There is a used book store in my office building that usually doesn’t have the greatest of selections. It is a very small operation that runs on donated books. Truth be told, I only rarely go because the selection is usually poor.
But not this last week.
Not only did I find two good books (both hardback with intact dust covers) in the thrift store but Naval Institute Press also delivered a newly published book to my door.
Yoshihara, Toshi and James Holmes. Red Star over the Pacific, Second Edition: China’s Rise and the Challenge to U.S. Maritime Strategy. Naval Institute Press, 2018.
Of potential interest to wargamers interested in modern naval combat, this dust jacket front claims this book “examines the Chinese navy’s operational concepts, tactics, and capabilities and appraises China’s missile force.”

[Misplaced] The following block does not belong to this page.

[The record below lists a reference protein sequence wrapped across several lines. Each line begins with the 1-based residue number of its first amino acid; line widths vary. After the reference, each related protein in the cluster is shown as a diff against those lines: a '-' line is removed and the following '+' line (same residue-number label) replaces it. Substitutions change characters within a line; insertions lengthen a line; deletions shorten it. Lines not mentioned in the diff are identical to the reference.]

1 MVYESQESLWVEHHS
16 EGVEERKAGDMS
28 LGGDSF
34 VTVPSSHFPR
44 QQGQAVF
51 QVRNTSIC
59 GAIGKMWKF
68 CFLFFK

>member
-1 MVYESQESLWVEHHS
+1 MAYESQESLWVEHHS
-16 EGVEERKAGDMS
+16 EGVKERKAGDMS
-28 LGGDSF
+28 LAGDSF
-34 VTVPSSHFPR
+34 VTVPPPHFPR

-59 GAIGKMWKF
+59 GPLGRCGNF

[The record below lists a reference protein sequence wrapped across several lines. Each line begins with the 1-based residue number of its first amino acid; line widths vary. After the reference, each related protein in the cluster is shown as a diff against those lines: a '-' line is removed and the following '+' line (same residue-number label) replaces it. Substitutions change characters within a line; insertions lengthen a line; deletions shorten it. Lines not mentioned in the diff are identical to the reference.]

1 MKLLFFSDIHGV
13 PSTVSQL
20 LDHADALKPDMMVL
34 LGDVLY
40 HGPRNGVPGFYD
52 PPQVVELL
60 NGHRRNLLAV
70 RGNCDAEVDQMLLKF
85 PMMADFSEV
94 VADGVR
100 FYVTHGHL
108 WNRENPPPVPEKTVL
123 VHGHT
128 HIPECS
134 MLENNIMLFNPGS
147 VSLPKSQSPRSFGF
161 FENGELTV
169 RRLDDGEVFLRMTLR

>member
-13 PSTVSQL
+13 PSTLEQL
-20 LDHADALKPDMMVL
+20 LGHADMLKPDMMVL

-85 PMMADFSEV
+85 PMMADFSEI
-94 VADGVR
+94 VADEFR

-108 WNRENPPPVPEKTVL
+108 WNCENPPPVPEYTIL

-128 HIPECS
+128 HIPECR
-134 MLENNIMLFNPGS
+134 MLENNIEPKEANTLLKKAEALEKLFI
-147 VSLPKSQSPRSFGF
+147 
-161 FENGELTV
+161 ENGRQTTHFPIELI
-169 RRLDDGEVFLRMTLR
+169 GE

Panda, Ankit. Kim Jong Un and the Bomb Survival and Deterrence in North Korea. New York, N.Y: Oxford University Press, 2020.
Written in 2020 at the end of the Trump administration, this book started with the 2017 series of intercontinental ballistic missile (ICBM) and nuclear tests and explains the threat. Since 2017 the world has seen many, many new North Korean ballistic and cruise missiles (and now underwater drones) which North Korea claims are nuclear-capable.
Sadler, Brent. U.S. Naval Power in the 21st Century: A New Strategy for Facing the Chinese and Russian Threat. Naval Institute Press, 2023.
Calls for a new “naval statecraft” focused on the maritime domain to face the PRC and Russian (admittedly mostly the PRC) challenges in the decades ahead.
Feature image courtesy navalpost
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